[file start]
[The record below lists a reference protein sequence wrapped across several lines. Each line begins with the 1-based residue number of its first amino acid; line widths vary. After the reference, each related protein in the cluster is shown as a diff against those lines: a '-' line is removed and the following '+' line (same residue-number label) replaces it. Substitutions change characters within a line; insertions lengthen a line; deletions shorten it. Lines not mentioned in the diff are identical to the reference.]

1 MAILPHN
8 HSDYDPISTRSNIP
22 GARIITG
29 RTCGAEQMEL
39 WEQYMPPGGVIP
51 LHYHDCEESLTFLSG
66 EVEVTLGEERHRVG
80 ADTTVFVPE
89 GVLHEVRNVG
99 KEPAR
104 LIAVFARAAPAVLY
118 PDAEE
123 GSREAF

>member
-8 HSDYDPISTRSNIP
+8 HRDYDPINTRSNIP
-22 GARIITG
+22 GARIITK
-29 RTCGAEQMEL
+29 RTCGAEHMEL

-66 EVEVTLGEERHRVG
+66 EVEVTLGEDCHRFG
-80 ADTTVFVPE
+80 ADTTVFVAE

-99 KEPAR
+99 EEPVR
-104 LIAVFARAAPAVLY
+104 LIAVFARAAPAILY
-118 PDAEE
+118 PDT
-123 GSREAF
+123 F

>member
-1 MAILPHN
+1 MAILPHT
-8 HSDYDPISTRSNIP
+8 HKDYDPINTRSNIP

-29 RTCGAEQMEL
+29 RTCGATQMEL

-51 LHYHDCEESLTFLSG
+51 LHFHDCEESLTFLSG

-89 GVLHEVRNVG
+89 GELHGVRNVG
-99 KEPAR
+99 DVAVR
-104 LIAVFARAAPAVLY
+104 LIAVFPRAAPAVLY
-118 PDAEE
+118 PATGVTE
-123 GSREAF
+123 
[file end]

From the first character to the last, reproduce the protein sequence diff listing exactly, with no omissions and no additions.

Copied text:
[The record below lists a reference protein sequence wrapped across several lines. Each line begins with the 1-based residue number of its first amino acid; line widths vary. After the reference, each related protein in the cluster is shown as a diff against those lines: a '-' line is removed and the following '+' line (same residue-number label) replaces it. Substitutions change characters within a line; insertions lengthen a line; deletions shorten it. Lines not mentioned in the diff are identical to the reference.]

1 MAILPHN
8 HSDYDPISTRSNIP
22 GARIITG
29 RTCGAEQMEL
39 WEQYMPPGGVIP
51 LHYHDCEESLTFLSG
66 EVEVTLGEERHRVG
80 ADTTVFVPE
89 GVLHEVRNVG
99 KEPAR
104 LIAVFARAAPAVLY
118 PDAEE
123 GSREAF

>member
-8 HSDYDPISTRSNIP
+8 HRDYDPINTRSNIP
-22 GARIITG
+22 GARIITK
-29 RTCGAEQMEL
+29 RTCGAEHMEL

-66 EVEVTLGEERHRVG
+66 EVEVTLGEDCHRFG
-80 ADTTVFVPE
+80 ADTTVFVAE

-99 KEPAR
+99 EEPVR
-104 LIAVFARAAPAVLY
+104 LIAVFARAAPAILY
-118 PDAEE
+118 PDT
-123 GSREAF
+123 F

>member
-1 MAILPHN
+1 MAILPHT
-8 HSDYDPISTRSNIP
+8 HKDYDPINTRSNIP

-29 RTCGAEQMEL
+29 RTCGATQMEL

-51 LHYHDCEESLTFLSG
+51 LHFHDCEESLTFLSG

-89 GVLHEVRNVG
+89 GELHGVRNVG
-99 KEPAR
+99 DVAVR
-104 LIAVFARAAPAVLY
+104 LIAVFPRAAPAVLY
-118 PDAEE
+118 PATGVTE
-123 GSREAF
+123 